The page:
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  2. Read the most recent Indy Star article. According to the article both Aly And Maggie told Rhonda directly of the abuse and Aly provided “graphic details” to Rhonda . USAG’s timing is horrible there is no doubt about that. However even if Rhonda only has good intentions she still made a mistake by not following through nor following up with the information that she had. This is a situation where you go above anyone you have to to ensure the safety of a child And you don’t stop until you ensure that every child is safe

    Liked by 1 person

  3. I’m torn on this as well. If I put myself in Rhonda’s shoes I’d probably do the same thing. She told her CEO boss and I’d assume she was under the same impression that he was doing something about it just like Aly and Maggie’s mom did. Penny was playing them all along, it’s possible he was doing the same with Rhonda(or maybe that’s just wishful thinking). She seemed to be good for the team in today’s environment but who knows what really went on. The whole situation conti uses to be a mess.

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  4. I wonder if some of the current USAG seniors will just throw their hands up at this mess and decide working to go to the 2020 Olympics just isn’t worth it and head to NCAA for an education and to have fun again.

    Other than Simone it could be all 2020 first year seniors going to Japan. (Ie: gymnasts that are currently juniors)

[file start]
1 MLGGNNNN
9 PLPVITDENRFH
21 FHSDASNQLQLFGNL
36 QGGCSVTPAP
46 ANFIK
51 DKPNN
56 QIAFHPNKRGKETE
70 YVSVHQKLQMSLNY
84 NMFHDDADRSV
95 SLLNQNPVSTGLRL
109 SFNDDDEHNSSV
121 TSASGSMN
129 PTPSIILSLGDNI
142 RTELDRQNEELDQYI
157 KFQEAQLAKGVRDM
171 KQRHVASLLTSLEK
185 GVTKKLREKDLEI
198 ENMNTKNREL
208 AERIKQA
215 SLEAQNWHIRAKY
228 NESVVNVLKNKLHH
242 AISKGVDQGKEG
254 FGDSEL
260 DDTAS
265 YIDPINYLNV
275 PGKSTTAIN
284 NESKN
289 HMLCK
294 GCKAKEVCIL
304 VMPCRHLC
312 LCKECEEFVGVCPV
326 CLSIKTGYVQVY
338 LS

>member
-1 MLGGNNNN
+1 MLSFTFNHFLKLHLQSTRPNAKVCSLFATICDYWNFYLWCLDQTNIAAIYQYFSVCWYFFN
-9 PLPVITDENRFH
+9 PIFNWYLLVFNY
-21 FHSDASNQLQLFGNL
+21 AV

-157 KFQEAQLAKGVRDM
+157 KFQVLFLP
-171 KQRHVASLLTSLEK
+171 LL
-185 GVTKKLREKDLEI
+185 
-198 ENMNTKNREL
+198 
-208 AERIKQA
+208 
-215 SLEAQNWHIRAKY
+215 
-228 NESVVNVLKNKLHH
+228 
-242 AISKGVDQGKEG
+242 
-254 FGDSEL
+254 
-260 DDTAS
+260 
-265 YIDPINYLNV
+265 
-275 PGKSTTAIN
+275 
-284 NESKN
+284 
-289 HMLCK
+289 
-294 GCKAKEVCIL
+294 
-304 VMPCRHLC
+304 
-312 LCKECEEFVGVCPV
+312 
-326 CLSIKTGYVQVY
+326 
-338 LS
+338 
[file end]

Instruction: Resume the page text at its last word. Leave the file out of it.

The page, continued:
Do you think Rhonda will head back to NCAA coaching? If yes, where?

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    1. Do you think an NCAA team would invite whatever the heck is going on with Rhonda and a sex scandal onto their campus? I would think she’s going to be damaged goods for a while as I would think boosters , administration and alumni would have a tough time backing a potential coach with this murky situation and stay away…

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      1. I agree. I was one of the people who supported Rhonda’s keeping her job at USAG for the stability of the current team. With that being said, now that she’s gone I’d like to see her spend a year away from the gymnastics community so that those who feel hurt by her actions can heal and more of the legal stuff can play out. I also think time away would help Rhonda reflect on, process, and learn from her role in this awful situation.

        Liked by 1 person

    2. No. I think if you have a legitimate shot at the Olympics you are so goal oriented you will let nothing get in your way. This is a small inconvenience compared to the actual abuse girls went through to achieve their dream. Irritated, mad – yes. Quitters – no. If they look at the competition and think they won’t stack up – that is different – quite because of this crap – don’t see it.

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  5. Thank you Spencer for the recap, once again a great job.
    I just want Rhonda to finally comment on this.
    On one hand, not going to authority is not excusable. Even if you say that she wasn’t trained enough what to do in these situations – everyone knows that if something likr this happens, you go to police. Period. I dont care about hierarchy in the organisation. The sooner the better.
    On the other hand, I believe the current national team members that they honestly want Rhonda to stay. They believe the system, they want to have those camps because it helps them to get better and achieve their dreams. They already lost their national team coordinator and now they lose Rhonda? Who will be in charge? What will happen? There are so many questions, they are being left in the dark.